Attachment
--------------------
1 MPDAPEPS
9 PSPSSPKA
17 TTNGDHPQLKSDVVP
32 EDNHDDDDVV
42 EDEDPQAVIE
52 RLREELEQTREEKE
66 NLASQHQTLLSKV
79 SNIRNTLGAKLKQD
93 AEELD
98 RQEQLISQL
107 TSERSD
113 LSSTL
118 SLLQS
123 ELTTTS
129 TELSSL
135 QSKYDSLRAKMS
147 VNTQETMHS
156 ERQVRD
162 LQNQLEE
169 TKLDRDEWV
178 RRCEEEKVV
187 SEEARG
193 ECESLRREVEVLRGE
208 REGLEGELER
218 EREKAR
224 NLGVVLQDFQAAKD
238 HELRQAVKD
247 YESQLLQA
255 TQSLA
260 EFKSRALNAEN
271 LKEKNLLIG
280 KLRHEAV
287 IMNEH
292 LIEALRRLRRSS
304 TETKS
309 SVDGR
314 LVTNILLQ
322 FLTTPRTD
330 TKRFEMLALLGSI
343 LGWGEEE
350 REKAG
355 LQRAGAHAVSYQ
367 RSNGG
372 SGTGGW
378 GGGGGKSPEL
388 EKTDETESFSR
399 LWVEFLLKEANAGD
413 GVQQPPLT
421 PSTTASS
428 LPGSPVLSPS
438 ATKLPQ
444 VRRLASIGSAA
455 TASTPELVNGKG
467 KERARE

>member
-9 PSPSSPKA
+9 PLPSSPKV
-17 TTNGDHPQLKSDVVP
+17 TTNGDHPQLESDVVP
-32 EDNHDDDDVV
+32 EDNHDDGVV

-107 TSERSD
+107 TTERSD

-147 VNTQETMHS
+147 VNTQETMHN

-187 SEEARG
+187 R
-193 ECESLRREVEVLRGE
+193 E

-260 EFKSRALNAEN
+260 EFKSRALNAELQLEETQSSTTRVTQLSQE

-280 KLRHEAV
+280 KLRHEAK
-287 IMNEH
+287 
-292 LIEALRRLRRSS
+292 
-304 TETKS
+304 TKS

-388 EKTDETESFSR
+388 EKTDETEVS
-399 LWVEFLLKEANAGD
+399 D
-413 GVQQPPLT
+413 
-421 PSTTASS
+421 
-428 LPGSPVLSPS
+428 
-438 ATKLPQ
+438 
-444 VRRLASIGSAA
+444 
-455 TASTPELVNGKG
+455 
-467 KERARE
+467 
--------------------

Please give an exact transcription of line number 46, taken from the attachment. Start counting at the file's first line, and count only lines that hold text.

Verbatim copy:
388 EKTDETESFSR